If upped everything on a completely stock motor, AC and exhaust included, you're running pretty rich up top.
But I don't recall a stock main being 160. I could be wrong in a Euro model tho.
Regardless, you're punishing your motor with that exhaust.if you ever actually run the main and I'm not quite sure I understand your reason why. Because you feel by doing so permanently damaged another bike?

bustert 15th July 2019 03:55

we are talking manifold charge, impossible for water to evaporate in short time frame. the cooling effect is within the cylinder.
i ran the holley system on my dodge 440, know how it works. also water injection must be controlled on a variable speed engine unlike aircraft with a set engine speed. the holley injected via temp and flow rate controls.
spray bottle and spritzing a engine is poppy-cock, will not decarbon and engine, it MUST be over time, aka, running at street level, garage level spritz is a waste of time, better to use GM decarbon fluid IF you can find it. BTW: better do it outside and it will gag a maggot if not kill it. when unleaded fuels came out GM discontinued it.

Hippysmack 19th July 2019 17:50

When I came back from a spirited ride today, I pulled the oil cap off to check for aeration.
There was none.
But I did notice I lost app 1,000 RPM with the cap off.
What does that mean?

edit:
The only thing that makes sense to me is a higher air/oil density due to more oil picked up in suspension with the engine breathing both in and out.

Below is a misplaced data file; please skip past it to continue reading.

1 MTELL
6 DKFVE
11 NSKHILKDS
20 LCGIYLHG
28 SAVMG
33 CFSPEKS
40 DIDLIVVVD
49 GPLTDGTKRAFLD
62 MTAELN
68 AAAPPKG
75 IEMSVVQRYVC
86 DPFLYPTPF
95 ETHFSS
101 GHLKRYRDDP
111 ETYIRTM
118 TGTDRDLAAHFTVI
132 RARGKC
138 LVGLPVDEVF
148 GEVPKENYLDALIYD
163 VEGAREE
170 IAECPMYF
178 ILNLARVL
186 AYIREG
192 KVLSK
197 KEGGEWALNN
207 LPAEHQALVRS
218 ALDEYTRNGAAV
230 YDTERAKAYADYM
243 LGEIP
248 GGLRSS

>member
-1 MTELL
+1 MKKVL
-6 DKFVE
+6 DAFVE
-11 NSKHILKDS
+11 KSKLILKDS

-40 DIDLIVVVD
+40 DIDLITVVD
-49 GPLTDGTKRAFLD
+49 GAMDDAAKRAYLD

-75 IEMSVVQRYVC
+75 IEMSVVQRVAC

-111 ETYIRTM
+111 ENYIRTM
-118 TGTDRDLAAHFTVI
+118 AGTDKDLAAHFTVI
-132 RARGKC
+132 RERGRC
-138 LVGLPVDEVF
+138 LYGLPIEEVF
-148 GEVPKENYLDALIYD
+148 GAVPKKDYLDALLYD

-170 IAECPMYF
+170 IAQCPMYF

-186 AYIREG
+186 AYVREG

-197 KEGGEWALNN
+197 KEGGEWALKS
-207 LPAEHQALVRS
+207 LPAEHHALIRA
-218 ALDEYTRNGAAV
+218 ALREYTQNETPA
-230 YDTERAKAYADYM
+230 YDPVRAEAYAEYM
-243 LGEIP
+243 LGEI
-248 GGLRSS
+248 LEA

...at idle.
I have the 07 oil pump and stock breathing system with a K&N filter.

bustert 21st July 2019 03:59

not following
lost 1000 rpm at idle or running down the road
on the auto side, if you remove the oil fill cap, the engine will run badly as it screws with the calibration.

Hippysmack 21st July 2019 04:22

When I got back and just before shutting her down, I pulled the oil cap just to see what I could see.
The engine stumbled briefly and the tach went down to about 950 (idle was 1050).
I thought the gas tank was low for a second.
Standing there with the cap in one hand and my heart in the other, I shut the engine down.
Scratched my head, put the cap back on and fired it up.
Idle was fine.

Then I pulled the cap back out with the engine idling and that's when I noticed I lost app 1000 RPM from watching the tach go down.
Through researching threads, I found that decman said it happened on his S model when hot but not when cold.